Daniel Solove’s six general types of privacy

Daniel J. Solove’s 2008 book, Understanding Privacy, attempts to characterize and understand the complex and contradictory modern views and approches to privacy. For Solove, “[p]rivacy concerns and protections do not exist for their own sake; they exist because they have been provoked by particular problems” and it “is protection from a cluster of related problems that impinge upon our activities in related ways.”

Privacy as secrecy and privacy as autonomy

The concept of “privacy”–as in “the right to privacy”–can be understood in a number of ways. This multitude of potential meanings and uses is partly why the concept is controversial, confusing, and perhaps even contradictory. Previously I have discussed the difference in perceptions of privacy in the 19th century, where the legal focus seemed to be more on “confidentiality” than what we have come to understand as “privacy” today. That is, the 19th century concern was with maintaining trust relationships between people rather than with protecting either secrecy or autonomy (although that is not to say that these were not valued).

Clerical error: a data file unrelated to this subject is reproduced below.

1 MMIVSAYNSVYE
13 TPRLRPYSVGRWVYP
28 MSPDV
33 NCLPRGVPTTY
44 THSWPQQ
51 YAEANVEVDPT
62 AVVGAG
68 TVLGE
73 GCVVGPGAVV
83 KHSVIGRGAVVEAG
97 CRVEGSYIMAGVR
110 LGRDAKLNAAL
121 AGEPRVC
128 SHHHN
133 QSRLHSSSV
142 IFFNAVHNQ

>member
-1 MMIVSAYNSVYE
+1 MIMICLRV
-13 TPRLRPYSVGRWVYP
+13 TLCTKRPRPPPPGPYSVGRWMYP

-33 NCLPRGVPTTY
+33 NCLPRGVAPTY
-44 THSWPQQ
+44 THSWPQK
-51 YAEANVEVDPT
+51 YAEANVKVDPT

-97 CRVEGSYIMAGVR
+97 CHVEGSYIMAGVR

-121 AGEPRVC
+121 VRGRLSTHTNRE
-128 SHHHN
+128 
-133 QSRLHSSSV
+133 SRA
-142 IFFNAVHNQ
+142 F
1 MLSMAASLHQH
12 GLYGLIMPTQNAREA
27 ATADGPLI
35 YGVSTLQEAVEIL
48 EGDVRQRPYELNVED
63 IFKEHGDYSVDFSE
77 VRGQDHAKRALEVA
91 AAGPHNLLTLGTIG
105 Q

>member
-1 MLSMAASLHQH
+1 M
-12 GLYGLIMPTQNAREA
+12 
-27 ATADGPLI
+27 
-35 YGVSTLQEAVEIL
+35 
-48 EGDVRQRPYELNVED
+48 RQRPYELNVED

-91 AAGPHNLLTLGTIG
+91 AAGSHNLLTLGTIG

Thinking about privacy and the First Amendment

This post is about Eugene Volokh’s article on free speech and privacy in relation to Samuel D. Warren and Louis D. Brandeis’s 1890 law review article, “The Right to Privacy.” This highly influential piece advocated for “the fundamental right to be let alone.” But is it impossible to reconcile such a right with an equally compelling right to free speech?

Page 1 of 41234